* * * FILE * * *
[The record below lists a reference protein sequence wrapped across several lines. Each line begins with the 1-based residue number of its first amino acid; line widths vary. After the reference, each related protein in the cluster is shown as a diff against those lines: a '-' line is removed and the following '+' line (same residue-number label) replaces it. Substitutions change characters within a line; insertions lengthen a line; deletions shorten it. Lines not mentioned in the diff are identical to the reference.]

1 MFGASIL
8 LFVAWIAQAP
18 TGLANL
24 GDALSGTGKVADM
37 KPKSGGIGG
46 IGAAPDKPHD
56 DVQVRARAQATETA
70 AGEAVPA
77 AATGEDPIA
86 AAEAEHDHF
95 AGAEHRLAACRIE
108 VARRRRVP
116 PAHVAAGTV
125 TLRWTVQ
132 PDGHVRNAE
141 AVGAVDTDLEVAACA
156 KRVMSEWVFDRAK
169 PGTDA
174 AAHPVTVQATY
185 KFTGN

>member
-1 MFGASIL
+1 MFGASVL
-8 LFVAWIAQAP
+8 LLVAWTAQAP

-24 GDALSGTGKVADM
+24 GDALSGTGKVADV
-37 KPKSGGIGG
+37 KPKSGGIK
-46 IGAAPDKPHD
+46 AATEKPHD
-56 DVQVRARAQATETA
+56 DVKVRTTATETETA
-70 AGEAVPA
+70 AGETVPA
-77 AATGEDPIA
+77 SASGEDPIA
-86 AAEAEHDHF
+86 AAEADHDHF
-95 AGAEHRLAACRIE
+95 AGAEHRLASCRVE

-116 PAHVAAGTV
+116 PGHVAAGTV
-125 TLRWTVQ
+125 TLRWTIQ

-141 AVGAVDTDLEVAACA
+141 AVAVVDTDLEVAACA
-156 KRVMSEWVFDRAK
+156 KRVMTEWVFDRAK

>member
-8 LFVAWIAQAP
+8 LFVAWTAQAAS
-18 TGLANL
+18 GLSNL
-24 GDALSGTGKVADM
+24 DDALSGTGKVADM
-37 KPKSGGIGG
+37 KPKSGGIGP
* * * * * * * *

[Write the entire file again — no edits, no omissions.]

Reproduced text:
[The record below lists a reference protein sequence wrapped across several lines. Each line begins with the 1-based residue number of its first amino acid; line widths vary. After the reference, each related protein in the cluster is shown as a diff against those lines: a '-' line is removed and the following '+' line (same residue-number label) replaces it. Substitutions change characters within a line; insertions lengthen a line; deletions shorten it. Lines not mentioned in the diff are identical to the reference.]

1 MFGASIL
8 LFVAWIAQAP
18 TGLANL
24 GDALSGTGKVADM
37 KPKSGGIGG
46 IGAAPDKPHD
56 DVQVRARAQATETA
70 AGEAVPA
77 AATGEDPIA
86 AAEAEHDHF
95 AGAEHRLAACRIE
108 VARRRRVP
116 PAHVAAGTV
125 TLRWTVQ
132 PDGHVRNAE
141 AVGAVDTDLEVAACA
156 KRVMSEWVFDRAK
169 PGTDA
174 AAHPVTVQATY
185 KFTGN

>member
-1 MFGASIL
+1 MFGASVL
-8 LFVAWIAQAP
+8 LLVAWTAQAP

-24 GDALSGTGKVADM
+24 GDALSGTGKVADV
-37 KPKSGGIGG
+37 KPKSGGIK
-46 IGAAPDKPHD
+46 AATEKPHD
-56 DVQVRARAQATETA
+56 DVKVRTTATETETA
-70 AGEAVPA
+70 AGETVPA
-77 AATGEDPIA
+77 SASGEDPIA
-86 AAEAEHDHF
+86 AAEADHDHF
-95 AGAEHRLAACRIE
+95 AGAEHRLASCRVE

-116 PAHVAAGTV
+116 PGHVAAGTV
-125 TLRWTVQ
+125 TLRWTIQ

-141 AVGAVDTDLEVAACA
+141 AVAVVDTDLEVAACA
-156 KRVMSEWVFDRAK
+156 KRVMTEWVFDRAK

>member
-8 LFVAWIAQAP
+8 LFVAWTAQAAS
-18 TGLANL
+18 GLSNL
-24 GDALSGTGKVADM
+24 DDALSGTGKVADM
-37 KPKSGGIGG
+37 KPKSGGIGP